The Architecture of Talin1 Reveals an Autoinhibition Mechanism

Cell. 2019 Sep 19;179(1):120-131.e13. doi: 10.1016/j.cell.2019.08.034.


Focal adhesions (FAs) are protein machineries essential for cell adhesion, migration, and differentiation. Talin is an integrin-activating and tension-sensing FA component directly connecting integrins in the plasma membrane with the actomyosin cytoskeleton. To understand how talin function is regulated, we determined a cryoelectron microscopy (cryo-EM) structure of full-length talin1 revealing a two-way mode of autoinhibition. The actin-binding rod domains fold into a 15-nm globular arrangement that is interlocked by the integrin-binding FERM head. In turn, the rod domains R9 and R12 shield access of the FERM domain to integrin and the phospholipid PIP2 at the membrane. This mechanism likely ensures synchronous inhibition of integrin, membrane, and cytoskeleton binding. We also demonstrate that compacted talin1 reversibly unfolds to an ∼60-nm string-like conformation, revealing interaction sites for vinculin and actin. Our data explain how fast switching between active and inactive conformations of talin could regulate FA turnover, a process critical for cell adhesion and signaling.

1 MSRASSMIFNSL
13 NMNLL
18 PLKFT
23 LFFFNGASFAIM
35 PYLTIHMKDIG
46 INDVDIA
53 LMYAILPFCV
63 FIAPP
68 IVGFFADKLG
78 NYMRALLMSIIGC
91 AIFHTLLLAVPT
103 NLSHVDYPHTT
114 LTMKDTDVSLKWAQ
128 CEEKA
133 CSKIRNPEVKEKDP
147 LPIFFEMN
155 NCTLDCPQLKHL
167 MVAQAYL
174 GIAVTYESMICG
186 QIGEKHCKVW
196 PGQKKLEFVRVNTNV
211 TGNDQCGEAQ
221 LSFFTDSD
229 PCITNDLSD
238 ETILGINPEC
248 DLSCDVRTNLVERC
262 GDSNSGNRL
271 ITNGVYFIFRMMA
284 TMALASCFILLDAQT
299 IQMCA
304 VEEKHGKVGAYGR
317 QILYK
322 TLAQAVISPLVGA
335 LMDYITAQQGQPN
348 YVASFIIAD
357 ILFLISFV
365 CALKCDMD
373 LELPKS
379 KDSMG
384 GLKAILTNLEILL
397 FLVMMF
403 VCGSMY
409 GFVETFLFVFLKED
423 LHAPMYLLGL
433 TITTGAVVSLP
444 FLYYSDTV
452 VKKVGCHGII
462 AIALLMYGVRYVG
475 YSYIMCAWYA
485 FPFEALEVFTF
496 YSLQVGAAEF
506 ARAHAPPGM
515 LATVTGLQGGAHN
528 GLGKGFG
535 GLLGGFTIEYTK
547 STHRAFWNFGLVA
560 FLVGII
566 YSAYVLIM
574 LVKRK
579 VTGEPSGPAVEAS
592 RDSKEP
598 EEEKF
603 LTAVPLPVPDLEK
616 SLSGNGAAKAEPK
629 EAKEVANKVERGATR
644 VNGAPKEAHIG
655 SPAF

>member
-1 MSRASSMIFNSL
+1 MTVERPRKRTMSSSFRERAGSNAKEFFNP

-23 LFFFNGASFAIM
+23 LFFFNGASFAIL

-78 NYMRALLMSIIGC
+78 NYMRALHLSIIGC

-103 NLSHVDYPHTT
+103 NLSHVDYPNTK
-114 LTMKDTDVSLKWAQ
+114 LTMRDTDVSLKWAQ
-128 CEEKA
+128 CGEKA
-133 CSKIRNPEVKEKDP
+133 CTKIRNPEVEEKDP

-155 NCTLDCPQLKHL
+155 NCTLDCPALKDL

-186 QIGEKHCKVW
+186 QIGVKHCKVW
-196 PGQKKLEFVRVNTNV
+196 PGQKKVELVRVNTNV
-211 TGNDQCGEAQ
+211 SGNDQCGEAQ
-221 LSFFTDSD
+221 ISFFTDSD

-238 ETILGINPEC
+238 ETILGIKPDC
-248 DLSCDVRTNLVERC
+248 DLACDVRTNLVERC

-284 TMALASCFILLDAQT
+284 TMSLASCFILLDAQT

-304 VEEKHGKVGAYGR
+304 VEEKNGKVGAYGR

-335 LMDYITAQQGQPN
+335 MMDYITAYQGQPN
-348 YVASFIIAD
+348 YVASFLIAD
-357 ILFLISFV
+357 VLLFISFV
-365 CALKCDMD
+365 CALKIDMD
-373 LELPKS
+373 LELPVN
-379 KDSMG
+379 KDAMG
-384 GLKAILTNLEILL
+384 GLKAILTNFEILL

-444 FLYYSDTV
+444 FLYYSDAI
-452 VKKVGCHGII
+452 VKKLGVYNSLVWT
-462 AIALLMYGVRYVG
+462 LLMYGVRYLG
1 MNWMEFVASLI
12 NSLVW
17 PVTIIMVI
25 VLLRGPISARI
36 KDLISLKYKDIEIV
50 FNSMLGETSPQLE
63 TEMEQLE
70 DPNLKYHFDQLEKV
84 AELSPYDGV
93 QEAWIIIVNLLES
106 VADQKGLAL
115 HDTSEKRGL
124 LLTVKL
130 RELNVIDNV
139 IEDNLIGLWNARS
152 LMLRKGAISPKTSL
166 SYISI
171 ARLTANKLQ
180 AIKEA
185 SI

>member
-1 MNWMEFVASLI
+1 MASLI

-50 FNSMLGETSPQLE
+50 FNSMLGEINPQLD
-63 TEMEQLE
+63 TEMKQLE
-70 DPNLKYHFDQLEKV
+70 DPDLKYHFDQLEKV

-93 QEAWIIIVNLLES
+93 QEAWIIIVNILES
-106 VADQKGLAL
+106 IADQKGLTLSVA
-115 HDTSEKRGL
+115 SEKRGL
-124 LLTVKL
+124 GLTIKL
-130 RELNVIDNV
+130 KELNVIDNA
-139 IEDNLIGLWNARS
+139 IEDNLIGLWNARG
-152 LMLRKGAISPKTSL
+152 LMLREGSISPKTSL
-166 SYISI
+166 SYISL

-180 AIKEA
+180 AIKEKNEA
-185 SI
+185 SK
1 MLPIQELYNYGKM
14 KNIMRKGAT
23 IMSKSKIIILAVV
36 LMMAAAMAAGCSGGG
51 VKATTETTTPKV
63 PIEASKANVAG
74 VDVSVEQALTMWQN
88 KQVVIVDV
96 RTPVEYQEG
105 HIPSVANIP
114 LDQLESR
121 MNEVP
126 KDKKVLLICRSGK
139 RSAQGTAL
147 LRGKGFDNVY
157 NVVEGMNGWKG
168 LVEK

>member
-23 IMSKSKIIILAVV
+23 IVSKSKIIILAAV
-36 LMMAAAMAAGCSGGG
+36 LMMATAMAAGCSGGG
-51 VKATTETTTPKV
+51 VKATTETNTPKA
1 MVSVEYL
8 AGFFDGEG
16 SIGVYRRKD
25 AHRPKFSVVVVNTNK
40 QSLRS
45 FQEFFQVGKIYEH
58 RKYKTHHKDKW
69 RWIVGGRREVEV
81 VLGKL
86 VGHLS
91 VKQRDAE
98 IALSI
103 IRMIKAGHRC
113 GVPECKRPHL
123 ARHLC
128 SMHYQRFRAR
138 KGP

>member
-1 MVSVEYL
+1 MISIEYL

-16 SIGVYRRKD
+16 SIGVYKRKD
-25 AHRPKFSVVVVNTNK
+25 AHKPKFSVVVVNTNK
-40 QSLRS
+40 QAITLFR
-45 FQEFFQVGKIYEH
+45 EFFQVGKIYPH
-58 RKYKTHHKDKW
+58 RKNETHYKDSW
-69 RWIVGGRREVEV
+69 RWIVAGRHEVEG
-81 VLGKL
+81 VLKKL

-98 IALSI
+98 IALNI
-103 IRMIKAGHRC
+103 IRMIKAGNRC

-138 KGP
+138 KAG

Keywords: PIP(2); actin; cryo-EM; cytoskeleton; focal adhesion; mechanosensor; signaling; structure; talin; vinculin.

MeSH terms

  • Actins / metabolism
  • Actomyosin / metabolism
  • Binding Sites
  • Cell Adhesion / physiology
  • Cryoelectron Microscopy
  • Cytoskeleton / metabolism
  • Dimerization
  • Escherichia coli / metabolism
  • Focal Adhesions / metabolism*
  • Humans
  • Integrins / metabolism
  • Models, Molecular
  • Protein Binding
  • Protein Interaction Domains and Motifs*
  • Signal Transduction / physiology
  • Talin / chemistry*
  • Talin / metabolism*
  • Vinculin / metabolism


  • Actins
  • Integrins
  • TLN1 protein, human
  • Talin
  • Vinculin
  • Actomyosin